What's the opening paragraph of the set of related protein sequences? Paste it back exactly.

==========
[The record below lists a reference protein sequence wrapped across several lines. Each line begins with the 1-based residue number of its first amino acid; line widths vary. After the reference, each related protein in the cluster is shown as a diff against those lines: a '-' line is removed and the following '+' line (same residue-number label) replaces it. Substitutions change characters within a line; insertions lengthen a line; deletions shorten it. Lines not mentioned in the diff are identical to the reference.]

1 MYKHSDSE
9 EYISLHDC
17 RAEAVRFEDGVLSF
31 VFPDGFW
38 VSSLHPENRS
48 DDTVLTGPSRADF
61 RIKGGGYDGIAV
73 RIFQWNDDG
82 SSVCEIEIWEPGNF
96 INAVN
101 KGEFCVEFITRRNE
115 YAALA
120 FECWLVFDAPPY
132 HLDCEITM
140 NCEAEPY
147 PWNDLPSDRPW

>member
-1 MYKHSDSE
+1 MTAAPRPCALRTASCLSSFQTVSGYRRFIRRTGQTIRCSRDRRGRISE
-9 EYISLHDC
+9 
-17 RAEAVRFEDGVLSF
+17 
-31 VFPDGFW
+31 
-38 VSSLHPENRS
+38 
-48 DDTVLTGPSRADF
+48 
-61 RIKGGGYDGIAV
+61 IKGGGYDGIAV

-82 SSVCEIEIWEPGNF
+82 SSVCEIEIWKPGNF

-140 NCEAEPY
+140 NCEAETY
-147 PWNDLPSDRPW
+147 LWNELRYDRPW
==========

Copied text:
[The record below lists a reference protein sequence wrapped across several lines. Each line begins with the 1-based residue number of its first amino acid; line widths vary. After the reference, each related protein in the cluster is shown as a diff against those lines: a '-' line is removed and the following '+' line (same residue-number label) replaces it. Substitutions change characters within a line; insertions lengthen a line; deletions shorten it. Lines not mentioned in the diff are identical to the reference.]